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Americans take for granted that most things they buy online will arrive on their doorstep two days after they clicked the order button. When Amazon introduced two-day shipping, it was a huge shift in retail thinking. To stay competitive, most major stores now offer similar speedy delivery. But getting you that package in just two days - or in some cases in just one hour - is extremely expensive. NPR's Alina Selyukh got a rare look at how Amazon makes it work.
ALINA SELYUKH, BYLINE: By the time someone clicks buy on Amazon, usually Jenny Freshwater had long predicted it.
JENNY FRESHWATER: In advance of them even knowing they want the product, in many cases.
SELYUKH: Her team's job is to anticipate demand for every single thing sold by Amazon in the world - not just how many blouses should Amazon sell but what color, size, sleeve length and most importantly...
FRESHWATER: Where do we actually put the product so that our customers can get it when they click buy?
SELYUKH: This is key to how Amazon cuts down delivery time, by stocking items as close as possible to the people who will buy them. That's why Amazon has been building smaller warehouses closer to city centers, where delivery might be within hours. And we should note, Amazon is one of NPR's sponsors.
FRESHWATER: We've started to build these AI algorithms, and the more we build, the better they get.
SELYUKH: AI algorithms, as in artificial intelligence, as in computers analyzing massive amounts of data. For example, AI knows that new doesn't always mean more sales. Like, with tax software, sure it does. Everyone wants the latest version. But a new DSLR camera actually creates more demand for the older version, which is cheaper. AI also knows that people often abandon their online grocery cart if bananas are sold out. And think about sunscreen. AI found many surges in the winter and spring.
FRESHWATER: Right around the holidays and then again when schools typically have spring breaks.
SELYUKH: Both AI and forecasting are not unique to Amazon. All retail stores work hard to plan for the future, and all major ones have their own algorithms and automated warehouses and delivery tricks. But it was Amazon Prime that got Americans hooked on two-day shipping. Now it's a race for a one-hour delivery with Amazon Prime Now. Few companies can afford that, and few rely quite so much on AI to control costs while growing.
CEM SIBAY: Really, AI is an underpinner technology for almost the entire Prime experience.
SELYUKH: Cem Sibay is an executive at Prime whose promise of free two-day shipping is the main reason millions of Americans shell out $119 a year for membership. Sibay and other Amazon executives push this illusion that fast delivery is magic. Like, the code name for Prime Now was Houdini. But the reality is forecasting on steroids and a meticulous shaving off of minutes and seconds on the journey of the package.
SIBAY: A lot of it is sort of end-to-end control of the experience as well.
SELYUKH: As in, Amazon has control of the entire process from the website to the warehouses to the actual delivery to your doorstep. In corporate lingo, that's first mile, middle mile and last mile. AI is woven through it all. In the first mile, when you order, AI analyzes your search and tells you upfront how fast your item could ship. In the warehouse - that's the middle mile - AI powers the Kiva robots. They look like large Roombas carrying yellow shelving units. In traditional warehouses, it's the people who walk to the shelves. Here, it's the robots that bring the shelves to people. The machines know what to bring and when to get each order packed in time for delivery. It's AI keeping track of all items in almost a million square feet of this warehouse. AI constantly arranges those shelves so that things you're about to buy are ready to go.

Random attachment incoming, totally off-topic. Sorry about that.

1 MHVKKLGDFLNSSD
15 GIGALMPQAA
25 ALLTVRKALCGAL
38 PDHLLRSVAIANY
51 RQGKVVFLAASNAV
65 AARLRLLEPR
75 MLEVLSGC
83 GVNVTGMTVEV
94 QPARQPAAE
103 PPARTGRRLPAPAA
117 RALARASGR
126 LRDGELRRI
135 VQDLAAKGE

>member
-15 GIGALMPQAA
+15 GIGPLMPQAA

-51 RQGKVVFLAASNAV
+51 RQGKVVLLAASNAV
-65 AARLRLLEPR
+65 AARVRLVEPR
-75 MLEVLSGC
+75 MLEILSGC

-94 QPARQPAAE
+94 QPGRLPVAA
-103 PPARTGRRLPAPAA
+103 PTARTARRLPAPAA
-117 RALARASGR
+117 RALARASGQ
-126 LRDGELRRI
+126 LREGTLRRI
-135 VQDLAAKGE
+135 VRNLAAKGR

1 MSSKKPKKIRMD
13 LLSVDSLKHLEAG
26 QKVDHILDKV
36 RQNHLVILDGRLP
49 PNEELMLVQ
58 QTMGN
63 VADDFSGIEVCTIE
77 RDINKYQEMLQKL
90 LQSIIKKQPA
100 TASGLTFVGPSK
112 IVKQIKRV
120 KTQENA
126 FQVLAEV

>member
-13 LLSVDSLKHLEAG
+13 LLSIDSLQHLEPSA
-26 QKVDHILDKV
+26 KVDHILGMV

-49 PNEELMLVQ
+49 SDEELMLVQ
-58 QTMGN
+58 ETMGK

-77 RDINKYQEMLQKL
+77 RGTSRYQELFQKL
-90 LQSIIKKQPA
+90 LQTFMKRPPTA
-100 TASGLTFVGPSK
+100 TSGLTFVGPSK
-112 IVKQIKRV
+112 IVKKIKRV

BRAD PORTER: There's a mix of industrial automation, manual processes and more sophisticated robotics.
SELYUKH: Brad Porter is the head of robotics for Amazon operations. This is controversial work in retail, where layoffs are rampant just as automation reshapes the workforce. Economists are divided on how much exactly AI will eliminate or create jobs, especially for lower-income Americans. In its defense, Amazon often points to how much it's actually been hiring. To Porter, we are in the latest chapter of industrialization.
PORTER: Industrial automation and robotics are here. They've been here for a long time.
SELYUKH: One area where AI has created a new type of job is in deliveries in the last mile. In busy cities, Amazon has to pull out all the stops. The company took a page from Uber and now hires drivers for side gigs, making superfast deliveries that pay as much as $25 an hour. AI fuels this. It matches package size to car size and even recommends what package to put in last. Sibay says when you're in a one-hour race, every minute counts. So AI's timing estimates consider traffic and building entry codes, and it learns from its mistakes.
SIBAY: The driver forgets his key at reception and has to walk a little bit longer. The driver is delivering a package, and it's an elderly lady. And they, you know, talk a little bit.
SELYUKH: It's hard for AI to predict all these scenarios, he says. But next time, maybe the address with a chatty Cathy will get a few more minutes baked into the algorithm.
Alina Selyukh, NPR News, Seattle.
(SOUNDBITE OF DECEPTIKON'S "INACCESSIBILITY")